Manning was never one to just beat you with his arm. Many have forgotten why there was such a debate about whether to select Manning or Ryan Leaf with the first pick and in retrospect it is easy to laugh about. Many had considered Leaf because he was physically more equipped than Manning, and was said to be able to adapt both indoors or outdoors. Manning was lucky to play for an indoor team and Leaf, unfortunately, did not have the same head on his shoulders that Manning did. But Seattle is an outdoor team that faces all of the elements and Manning is no longer 22 and coming off four neck procedures. This should be a huge red flag when considering him for the Seahawks, and maybe that was why he performed poorly in the playoffs against some of the outdoor teams.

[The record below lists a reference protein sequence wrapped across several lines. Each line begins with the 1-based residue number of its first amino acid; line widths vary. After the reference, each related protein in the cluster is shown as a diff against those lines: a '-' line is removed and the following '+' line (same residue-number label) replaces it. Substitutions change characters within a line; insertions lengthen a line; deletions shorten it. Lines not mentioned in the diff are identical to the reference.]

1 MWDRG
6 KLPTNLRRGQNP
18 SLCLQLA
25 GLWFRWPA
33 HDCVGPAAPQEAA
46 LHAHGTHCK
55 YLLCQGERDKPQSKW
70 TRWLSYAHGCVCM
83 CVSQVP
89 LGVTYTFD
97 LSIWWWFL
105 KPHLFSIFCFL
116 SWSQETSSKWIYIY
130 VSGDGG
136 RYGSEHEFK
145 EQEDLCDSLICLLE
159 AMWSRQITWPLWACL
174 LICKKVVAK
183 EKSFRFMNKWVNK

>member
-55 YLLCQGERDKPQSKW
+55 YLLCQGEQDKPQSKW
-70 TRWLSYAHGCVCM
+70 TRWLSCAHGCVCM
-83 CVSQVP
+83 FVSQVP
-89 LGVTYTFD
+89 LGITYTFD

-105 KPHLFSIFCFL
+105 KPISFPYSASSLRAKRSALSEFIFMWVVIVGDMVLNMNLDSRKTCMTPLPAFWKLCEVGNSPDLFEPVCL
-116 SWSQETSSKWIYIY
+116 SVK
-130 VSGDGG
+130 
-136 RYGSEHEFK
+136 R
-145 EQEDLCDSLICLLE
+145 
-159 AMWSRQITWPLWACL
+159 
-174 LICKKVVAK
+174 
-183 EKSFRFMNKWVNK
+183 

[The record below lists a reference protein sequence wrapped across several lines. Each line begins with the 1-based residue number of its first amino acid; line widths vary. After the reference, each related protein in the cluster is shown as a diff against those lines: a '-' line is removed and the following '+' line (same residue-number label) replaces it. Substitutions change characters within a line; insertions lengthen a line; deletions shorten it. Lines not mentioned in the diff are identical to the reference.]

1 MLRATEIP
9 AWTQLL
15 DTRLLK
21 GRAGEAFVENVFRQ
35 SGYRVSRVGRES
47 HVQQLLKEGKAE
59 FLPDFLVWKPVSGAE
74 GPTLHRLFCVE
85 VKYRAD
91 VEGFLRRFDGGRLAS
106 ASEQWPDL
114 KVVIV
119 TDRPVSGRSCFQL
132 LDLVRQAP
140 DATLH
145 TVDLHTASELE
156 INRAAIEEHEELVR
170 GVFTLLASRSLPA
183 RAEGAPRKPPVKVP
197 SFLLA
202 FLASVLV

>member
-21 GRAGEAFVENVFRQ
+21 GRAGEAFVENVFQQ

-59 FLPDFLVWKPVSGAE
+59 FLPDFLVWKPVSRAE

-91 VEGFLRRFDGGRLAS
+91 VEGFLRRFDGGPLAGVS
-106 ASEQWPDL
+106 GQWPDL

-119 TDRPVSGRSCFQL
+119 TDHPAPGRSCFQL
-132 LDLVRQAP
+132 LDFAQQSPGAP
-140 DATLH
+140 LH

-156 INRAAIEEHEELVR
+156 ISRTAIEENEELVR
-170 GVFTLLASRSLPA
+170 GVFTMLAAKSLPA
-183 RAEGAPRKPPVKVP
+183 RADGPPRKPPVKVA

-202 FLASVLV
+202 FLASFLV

The Seahawks have been building something special these past few seasons, all while being one of the NFL’s youngest teams. With the release of Marcus Trufant, Seattle now added more cap space to an already large cap and now has around $42 million to shop around. Instead of focusing on Peyton Manning, Seattle needs to pay attention to Red Bryant and find a way to bring him back before next week. Drafting carefully and retaining David Hawthorne are also critical to a great 2012 season. If Seattle really wants to sign a quarterback with their added cap space, Matt Flynn is a much more viable option and can give the Seahawks at least 10 more great seasons, without having to change their offensive philosophy. So, Mr. Schneider, Mr. Carroll and most importantly Mr. Allen, please do not sign Peyton Manning, we are already heading in the right direction.